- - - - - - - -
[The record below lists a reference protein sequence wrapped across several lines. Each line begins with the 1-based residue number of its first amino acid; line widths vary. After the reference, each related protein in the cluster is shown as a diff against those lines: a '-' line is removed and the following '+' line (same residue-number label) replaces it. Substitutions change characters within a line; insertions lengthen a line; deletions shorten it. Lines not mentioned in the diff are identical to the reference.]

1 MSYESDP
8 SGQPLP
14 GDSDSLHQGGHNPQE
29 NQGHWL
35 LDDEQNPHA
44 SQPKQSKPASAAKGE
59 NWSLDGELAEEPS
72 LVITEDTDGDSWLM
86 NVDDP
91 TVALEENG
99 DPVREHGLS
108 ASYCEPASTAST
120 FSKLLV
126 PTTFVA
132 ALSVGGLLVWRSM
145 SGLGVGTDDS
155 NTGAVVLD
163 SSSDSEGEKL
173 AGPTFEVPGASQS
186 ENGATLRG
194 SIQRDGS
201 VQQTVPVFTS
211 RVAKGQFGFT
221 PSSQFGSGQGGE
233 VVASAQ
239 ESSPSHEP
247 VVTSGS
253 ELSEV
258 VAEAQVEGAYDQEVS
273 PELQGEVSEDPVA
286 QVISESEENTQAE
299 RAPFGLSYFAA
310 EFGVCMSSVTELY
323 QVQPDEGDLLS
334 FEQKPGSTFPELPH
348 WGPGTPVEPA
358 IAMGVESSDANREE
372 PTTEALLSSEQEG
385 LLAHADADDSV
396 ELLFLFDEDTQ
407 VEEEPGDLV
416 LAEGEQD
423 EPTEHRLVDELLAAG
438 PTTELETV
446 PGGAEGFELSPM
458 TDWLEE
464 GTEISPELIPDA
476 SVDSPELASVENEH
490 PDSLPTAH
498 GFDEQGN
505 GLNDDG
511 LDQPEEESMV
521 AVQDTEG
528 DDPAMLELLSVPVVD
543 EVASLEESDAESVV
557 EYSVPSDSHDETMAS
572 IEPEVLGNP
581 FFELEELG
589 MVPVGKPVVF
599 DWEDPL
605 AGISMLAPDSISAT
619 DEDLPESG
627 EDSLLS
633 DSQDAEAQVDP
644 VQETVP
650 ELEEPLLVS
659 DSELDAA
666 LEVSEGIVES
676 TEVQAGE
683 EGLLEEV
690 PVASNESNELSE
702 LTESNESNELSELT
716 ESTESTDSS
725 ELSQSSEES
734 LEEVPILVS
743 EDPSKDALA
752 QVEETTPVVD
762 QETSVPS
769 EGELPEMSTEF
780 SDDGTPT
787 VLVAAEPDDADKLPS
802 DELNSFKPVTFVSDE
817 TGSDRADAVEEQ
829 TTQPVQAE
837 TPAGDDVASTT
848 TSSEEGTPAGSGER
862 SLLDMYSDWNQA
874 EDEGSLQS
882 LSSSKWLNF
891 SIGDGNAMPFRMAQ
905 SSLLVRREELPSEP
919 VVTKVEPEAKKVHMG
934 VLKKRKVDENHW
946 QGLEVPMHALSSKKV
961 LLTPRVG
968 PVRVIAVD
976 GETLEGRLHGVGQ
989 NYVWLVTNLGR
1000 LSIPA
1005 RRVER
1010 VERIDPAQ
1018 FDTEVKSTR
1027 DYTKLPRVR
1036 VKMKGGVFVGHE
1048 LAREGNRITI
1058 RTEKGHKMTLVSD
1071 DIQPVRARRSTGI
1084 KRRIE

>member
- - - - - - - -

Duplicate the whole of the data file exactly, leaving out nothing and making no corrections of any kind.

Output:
[The record below lists a reference protein sequence wrapped across several lines. Each line begins with the 1-based residue number of its first amino acid; line widths vary. After the reference, each related protein in the cluster is shown as a diff against those lines: a '-' line is removed and the following '+' line (same residue-number label) replaces it. Substitutions change characters within a line; insertions lengthen a line; deletions shorten it. Lines not mentioned in the diff are identical to the reference.]

1 MSYESDP
8 SGQPLP
14 GDSDSLHQGGHNPQE
29 NQGHWL
35 LDDEQNPHA
44 SQPKQSKPASAAKGE
59 NWSLDGELAEEPS
72 LVITEDTDGDSWLM
86 NVDDP
91 TVALEENG
99 DPVREHGLS
108 ASYCEPASTAST
120 FSKLLV
126 PTTFVA
132 ALSVGGLLVWRSM
145 SGLGVGTDDS
155 NTGAVVLD
163 SSSDSEGEKL
173 AGPTFEVPGASQS
186 ENGATLRG
194 SIQRDGS
201 VQQTVPVFTS
211 RVAKGQFGFT
221 PSSQFGSGQGGE
233 VVASAQ
239 ESSPSHEP
247 VVTSGS
253 ELSEV
258 VAEAQVEGAYDQEVS
273 PELQGEVSEDPVA
286 QVISESEENTQAE
299 RAPFGLSYFAA
310 EFGVCMSSVTELY
323 QVQPDEGDLLS
334 FEQKPGSTFPELPH
348 WGPGTPVEPA
358 IAMGVESSDANREE
372 PTTEALLSSEQEG
385 LLAHADADDSV
396 ELLFLFDEDTQ
407 VEEEPGDLV
416 LAEGEQD
423 EPTEHRLVDELLAAG
438 PTTELETV
446 PGGAEGFELSPM
458 TDWLEE
464 GTEISPELIPDA
476 SVDSPELASVENEH
490 PDSLPTAH
498 GFDEQGN
505 GLNDDG
511 LDQPEEESMV
521 AVQDTEG
528 DDPAMLELLSVPVVD
543 EVASLEESDAESVV
557 EYSVPSDSHDETMAS
572 IEPEVLGNP
581 FFELEELG
589 MVPVGKPVVF
599 DWEDPL
605 AGISMLAPDSISAT
619 DEDLPESG
627 EDSLLS
633 DSQDAEAQVDP
644 VQETVP
650 ELEEPLLVS
659 DSELDAA
666 LEVSEGIVES
676 TEVQAGE
683 EGLLEEV
690 PVASNESNELSE
702 LTESNESNELSELT
716 ESTESTDSS
725 ELSQSSEES
734 LEEVPILVS
743 EDPSKDALA
752 QVEETTPVVD
762 QETSVPS
769 EGELPEMSTEF
780 SDDGTPT
787 VLVAAEPDDADKLPS
802 DELNSFKPVTFVSDE
817 TGSDRADAVEEQ
829 TTQPVQAE
837 TPAGDDVASTT
848 TSSEEGTPAGSGER
862 SLLDMYSDWNQA
874 EDEGSLQS
882 LSSSKWLNF
891 SIGDGNAMPFRMAQ
905 SSLLVRREELPSEP
919 VVTKVEPEAKKVHMG
934 VLKKRKVDENHW
946 QGLEVPMHALSSKKV
961 LLTPRVG
968 PVRVIAVD
976 GETLEGRLHGVGQ
989 NYVWLVTNLGR
1000 LSIPA
1005 RRVER
1010 VERIDPAQ
1018 FDTEVKSTR
1027 DYTKLPRVR
1036 VKMKGGVFVGHE
1048 LAREGNRITI
1058 RTEKGHKMTLVSD
1071 DIQPVRARRSTGI
1084 KRRIE

>member